The annual Asheville Fringe Arts Festival takes place each January with a week of performances, installations and parties. To maintain the festival’s momentum, a summer series was scheduled at The Crow & Quill, where Asheville Fringe artists staged short performances.
Though the COVID-19 pandemic displaced the warm-weather shows, Fringe Digital Summer offers a virtual alternative. “We reached out to a few artists with the goal of collecting a diverse cast in a number of genres. Most of them have already been teaching and performing online,” says Jennifer Bennett, the festival’s media director. Most recently, the program took place on July 22, and it returns via the Zoom videoconferencing platform on Wednesday, Aug. 19.
That date’s lineup includes New York City-based Adventure Society’s choose-your-own-adventure show; new pieces by Yuhas & Dancers from Columbia, S.C., and local puppet show innovator Toybox Theatre; New Jersey-based Perspective Collective’s quirky, opera-based, historical storytelling; Asheville-based troupe The Accidentals sharing absurdist improvisational dance; work from local clown/puppeteer/musician Michael Woodward; and this writer showcasing a multimedia and spoken-word video short. Burlesque artist Millie van Illa will host. “About half of our performances are prerecorded performances, or are films,” Bennett says. “The other half are performed live.”
“It’s expanded our audience,” managing festival director Katie Jones says of the livestream shows. Some repeat Fringe performers, such as spoken-word artist Christian Prins Coen, have used The Magnetic Theatre’s space to stream productions. (Jones is also the artistic director of the Magnetic.) “When we did our first digital Fringe … my sister in LA was able to watch, so it does give opportunities we don’t have with in-person shows,” Jones says. She points out that differently abled audience members, who might not have the means to leave home, are also afforded the opportunity to watch online presentations.
And artists are accepting the challenge to experiment with different media. In the July show, for example, local puppeteer and dancer Edwin Salas debuted a spooky, puppet-centric short film while avant-guard music duo Cookie Tongue “dazzled us with a dreamy live musical performance that took place inside a self-created fantastical animated world,” says Bennett. “While virtual events have their own limitations, it certainly is the closest thing to getting that communal theater-style experience outside of an actual theater.”
She adds, “It was very cool to have artists all gathered watching each other’s shows. We hope to help performing artists across the country forge new relationships and share with each other the necessary skills to continue performing at this time.”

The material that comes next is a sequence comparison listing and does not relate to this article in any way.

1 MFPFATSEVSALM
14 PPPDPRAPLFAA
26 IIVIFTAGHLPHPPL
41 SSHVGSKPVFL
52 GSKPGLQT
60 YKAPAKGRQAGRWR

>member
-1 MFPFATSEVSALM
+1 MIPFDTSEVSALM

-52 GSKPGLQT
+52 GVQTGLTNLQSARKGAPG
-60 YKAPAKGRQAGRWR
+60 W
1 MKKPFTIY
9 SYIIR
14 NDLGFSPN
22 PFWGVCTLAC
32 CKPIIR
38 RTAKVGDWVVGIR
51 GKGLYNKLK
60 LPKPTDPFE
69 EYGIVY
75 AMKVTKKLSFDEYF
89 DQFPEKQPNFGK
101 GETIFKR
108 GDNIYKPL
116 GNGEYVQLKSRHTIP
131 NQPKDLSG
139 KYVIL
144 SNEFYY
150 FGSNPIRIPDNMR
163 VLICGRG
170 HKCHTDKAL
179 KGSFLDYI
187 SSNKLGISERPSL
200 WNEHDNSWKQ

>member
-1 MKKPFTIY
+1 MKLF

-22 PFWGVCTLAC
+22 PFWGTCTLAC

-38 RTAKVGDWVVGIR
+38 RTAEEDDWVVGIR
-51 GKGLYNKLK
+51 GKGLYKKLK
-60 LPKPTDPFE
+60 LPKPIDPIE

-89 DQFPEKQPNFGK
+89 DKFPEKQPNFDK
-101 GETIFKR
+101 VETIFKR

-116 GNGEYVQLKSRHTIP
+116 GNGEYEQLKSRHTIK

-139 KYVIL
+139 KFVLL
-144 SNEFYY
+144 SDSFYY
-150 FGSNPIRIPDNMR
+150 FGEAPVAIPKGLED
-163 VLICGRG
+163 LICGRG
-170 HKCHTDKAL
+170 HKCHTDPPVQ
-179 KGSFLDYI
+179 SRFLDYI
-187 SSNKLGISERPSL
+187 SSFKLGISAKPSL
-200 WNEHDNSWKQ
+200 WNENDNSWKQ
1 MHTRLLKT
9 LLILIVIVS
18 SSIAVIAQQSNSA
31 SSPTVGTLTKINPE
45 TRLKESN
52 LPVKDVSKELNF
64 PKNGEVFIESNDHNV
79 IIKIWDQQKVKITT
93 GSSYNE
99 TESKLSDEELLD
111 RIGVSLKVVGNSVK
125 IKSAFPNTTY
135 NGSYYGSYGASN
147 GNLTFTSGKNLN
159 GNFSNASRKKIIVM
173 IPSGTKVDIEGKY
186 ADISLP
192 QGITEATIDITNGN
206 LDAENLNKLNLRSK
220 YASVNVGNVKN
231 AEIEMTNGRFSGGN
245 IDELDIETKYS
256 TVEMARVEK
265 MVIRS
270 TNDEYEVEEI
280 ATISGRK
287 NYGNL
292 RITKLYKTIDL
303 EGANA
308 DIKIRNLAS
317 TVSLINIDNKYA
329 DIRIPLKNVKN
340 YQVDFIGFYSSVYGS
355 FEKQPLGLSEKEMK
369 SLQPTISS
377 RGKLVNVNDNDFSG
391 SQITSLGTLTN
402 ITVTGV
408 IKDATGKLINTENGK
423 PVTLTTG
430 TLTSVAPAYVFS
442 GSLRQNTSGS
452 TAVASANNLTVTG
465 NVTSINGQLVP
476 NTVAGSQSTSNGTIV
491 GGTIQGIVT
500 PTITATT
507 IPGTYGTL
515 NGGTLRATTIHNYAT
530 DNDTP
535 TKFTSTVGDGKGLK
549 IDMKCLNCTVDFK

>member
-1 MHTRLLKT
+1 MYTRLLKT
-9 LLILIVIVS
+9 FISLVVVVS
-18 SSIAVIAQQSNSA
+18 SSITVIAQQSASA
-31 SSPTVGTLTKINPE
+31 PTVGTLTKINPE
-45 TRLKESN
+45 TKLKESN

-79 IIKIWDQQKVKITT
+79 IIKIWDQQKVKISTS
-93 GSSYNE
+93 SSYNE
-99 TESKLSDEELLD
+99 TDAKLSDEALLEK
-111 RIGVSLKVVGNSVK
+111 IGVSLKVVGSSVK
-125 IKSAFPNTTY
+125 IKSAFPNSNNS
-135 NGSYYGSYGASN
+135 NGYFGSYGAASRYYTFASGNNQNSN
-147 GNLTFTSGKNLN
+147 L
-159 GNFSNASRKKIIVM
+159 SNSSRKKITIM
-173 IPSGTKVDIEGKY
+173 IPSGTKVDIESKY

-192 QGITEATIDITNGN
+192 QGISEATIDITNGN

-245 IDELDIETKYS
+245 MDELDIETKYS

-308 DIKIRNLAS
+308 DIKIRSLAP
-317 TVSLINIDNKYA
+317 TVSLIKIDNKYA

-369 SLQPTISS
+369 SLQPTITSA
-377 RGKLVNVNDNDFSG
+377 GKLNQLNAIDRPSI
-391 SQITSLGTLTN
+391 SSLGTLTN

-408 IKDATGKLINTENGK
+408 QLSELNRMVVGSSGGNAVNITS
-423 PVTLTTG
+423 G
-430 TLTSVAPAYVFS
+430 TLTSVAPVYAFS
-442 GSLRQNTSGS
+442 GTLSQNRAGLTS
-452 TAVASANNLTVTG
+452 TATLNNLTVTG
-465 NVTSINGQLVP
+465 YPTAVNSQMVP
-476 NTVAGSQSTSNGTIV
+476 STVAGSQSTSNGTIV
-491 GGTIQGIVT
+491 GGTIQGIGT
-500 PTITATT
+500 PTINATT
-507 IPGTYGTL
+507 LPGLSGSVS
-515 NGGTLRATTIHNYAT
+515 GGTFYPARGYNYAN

In previous years, Fringe Summer Nights at The Crow & Quill also served as the launch for the next January festival. True to form, Asheville Fringe organizers opened applications on July 22, in conjunction with Fringe Digital Summer Vol. 2. But plans for January 2021 are still far from finalized, with possibilities ranging from an all-digital event to streamed performances by out-of-town artists, and locals having the option to be onstage, in the flesh. “While we are open to creative ideas for safe, in-person live shows, we foresee that much of the festival will be virtual,” Bennett says. “Not only do we have in mind the safety of the artists, audiences, staff and volunteers, but several of our venues have permanently closed.”
“It’s been interesting to see different strategies,” Jones says of how other cities’ fringe festivals are handling social distancing measures. Orlando Fringe and Hollywood Fringe Festival (LA) canceled altogether, while Cincy Fringe Festival (Cincinnati) went entirely online. Jones will be performing in a toy theater piece called Trainwreck as part of the digital St Lou Fringe (St. Louis) in August. “There’s a group called Frigid Fringe [in New York] and they’re doing these Fringe Fridays where they interview different Fringe organizers and feature a different fringe performance from around the country,” Jones says.
It’s a collective learning curve, but the fringe arts — with their DIY aesthetic, risk taking and quirky sensibilities — are known for adaptability. “There are some nonstop conversation threads among all the U.S. Association of Fringe Festivals, and right now it seems like everyone who hasn’t canceled for the year is taking different approaches to virtual festivals, including Zoom, YouTube, Facebook Live, Facebook Premiere, Vimeo and Streamyard,” Bennett says. “This network is full of smart, creative folks who are all learning from each other as quickly as possible.”
WHAT: Fringe Digital Summer Vol. 3
WHERE: Online at ashevillefringe.org/fringe-digital-summer
WHEN: Wednesday, Aug. 19, 7:30 p.m. Registration required. Sliding scale: Free-$25